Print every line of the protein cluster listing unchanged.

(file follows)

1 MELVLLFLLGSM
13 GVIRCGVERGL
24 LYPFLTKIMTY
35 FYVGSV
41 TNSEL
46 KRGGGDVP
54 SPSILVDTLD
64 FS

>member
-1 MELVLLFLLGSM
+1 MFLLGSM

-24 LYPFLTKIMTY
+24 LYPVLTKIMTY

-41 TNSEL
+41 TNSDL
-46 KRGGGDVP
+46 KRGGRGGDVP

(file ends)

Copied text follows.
1 MELVLLFLLGSM
13 GVIRCGVERGL
24 LYPFLTKIMTY
35 FYVGSV
41 TNSEL
46 KRGGGDVP
54 SPSILVDTLD
64 FS

>member
-1 MELVLLFLLGSM
+1 MFLLGSM

-24 LYPFLTKIMTY
+24 LYPVLTKIMTY

-41 TNSEL
+41 TNSDL
-46 KRGGGDVP
+46 KRGGRGGDVP